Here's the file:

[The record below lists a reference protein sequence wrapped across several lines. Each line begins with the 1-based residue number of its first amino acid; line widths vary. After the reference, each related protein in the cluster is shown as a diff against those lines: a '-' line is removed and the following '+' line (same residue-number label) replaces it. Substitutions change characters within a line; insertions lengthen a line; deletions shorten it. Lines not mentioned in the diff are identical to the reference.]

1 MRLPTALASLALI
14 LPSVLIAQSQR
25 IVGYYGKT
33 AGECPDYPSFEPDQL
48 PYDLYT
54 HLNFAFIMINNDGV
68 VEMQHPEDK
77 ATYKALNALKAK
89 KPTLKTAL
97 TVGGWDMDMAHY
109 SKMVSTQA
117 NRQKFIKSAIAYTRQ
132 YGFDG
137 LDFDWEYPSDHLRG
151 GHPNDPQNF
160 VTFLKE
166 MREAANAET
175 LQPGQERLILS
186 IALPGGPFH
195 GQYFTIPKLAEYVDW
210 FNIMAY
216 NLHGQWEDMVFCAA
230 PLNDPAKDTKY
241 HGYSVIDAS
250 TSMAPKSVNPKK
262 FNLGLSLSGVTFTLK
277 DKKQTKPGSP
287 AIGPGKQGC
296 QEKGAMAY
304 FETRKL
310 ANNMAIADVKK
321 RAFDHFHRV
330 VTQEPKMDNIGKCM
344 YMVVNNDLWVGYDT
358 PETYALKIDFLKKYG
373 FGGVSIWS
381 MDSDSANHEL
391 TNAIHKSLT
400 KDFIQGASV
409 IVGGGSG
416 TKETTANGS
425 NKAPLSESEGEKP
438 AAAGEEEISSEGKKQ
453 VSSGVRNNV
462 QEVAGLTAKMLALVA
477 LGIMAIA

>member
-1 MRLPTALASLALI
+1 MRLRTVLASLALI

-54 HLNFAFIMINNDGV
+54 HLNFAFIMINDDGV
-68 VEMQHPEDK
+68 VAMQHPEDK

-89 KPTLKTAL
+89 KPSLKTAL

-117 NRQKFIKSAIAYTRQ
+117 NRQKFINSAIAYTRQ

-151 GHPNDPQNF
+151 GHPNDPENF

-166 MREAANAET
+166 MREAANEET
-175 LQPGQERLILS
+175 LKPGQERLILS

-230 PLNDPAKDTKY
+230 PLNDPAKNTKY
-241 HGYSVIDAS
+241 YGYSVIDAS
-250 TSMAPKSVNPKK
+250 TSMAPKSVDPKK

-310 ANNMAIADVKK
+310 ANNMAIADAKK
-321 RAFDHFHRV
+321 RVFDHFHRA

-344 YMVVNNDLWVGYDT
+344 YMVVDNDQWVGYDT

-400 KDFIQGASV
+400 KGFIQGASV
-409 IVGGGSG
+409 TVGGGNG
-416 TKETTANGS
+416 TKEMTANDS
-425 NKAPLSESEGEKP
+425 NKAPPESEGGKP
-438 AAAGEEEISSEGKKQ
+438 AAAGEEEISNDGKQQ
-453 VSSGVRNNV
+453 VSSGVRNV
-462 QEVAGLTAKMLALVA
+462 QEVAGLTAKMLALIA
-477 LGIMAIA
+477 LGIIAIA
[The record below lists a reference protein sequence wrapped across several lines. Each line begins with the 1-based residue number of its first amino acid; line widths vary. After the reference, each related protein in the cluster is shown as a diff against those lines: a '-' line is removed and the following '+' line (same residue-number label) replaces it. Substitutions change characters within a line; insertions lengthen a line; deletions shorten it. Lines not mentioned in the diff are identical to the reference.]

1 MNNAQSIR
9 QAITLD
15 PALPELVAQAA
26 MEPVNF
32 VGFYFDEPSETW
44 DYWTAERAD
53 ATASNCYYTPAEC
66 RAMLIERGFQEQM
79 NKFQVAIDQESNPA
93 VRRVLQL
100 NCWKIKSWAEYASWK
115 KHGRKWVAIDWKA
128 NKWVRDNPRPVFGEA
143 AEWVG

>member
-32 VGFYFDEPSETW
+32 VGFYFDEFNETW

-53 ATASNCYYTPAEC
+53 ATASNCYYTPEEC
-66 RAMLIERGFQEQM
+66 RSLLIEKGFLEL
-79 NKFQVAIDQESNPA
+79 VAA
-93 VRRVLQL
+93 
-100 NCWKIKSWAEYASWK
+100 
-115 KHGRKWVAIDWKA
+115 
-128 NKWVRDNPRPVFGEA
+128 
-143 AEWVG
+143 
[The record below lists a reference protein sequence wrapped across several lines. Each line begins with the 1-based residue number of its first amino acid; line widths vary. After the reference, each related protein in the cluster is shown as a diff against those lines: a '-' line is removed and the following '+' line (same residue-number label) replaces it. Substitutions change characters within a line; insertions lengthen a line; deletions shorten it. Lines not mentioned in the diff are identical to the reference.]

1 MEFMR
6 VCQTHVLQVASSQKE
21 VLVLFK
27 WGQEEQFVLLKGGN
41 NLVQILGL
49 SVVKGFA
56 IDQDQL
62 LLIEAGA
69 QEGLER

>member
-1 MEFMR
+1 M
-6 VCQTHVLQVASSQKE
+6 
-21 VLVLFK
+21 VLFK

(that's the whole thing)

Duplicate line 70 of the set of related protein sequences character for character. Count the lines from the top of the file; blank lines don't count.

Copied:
+250 TSMAPKSVDPKK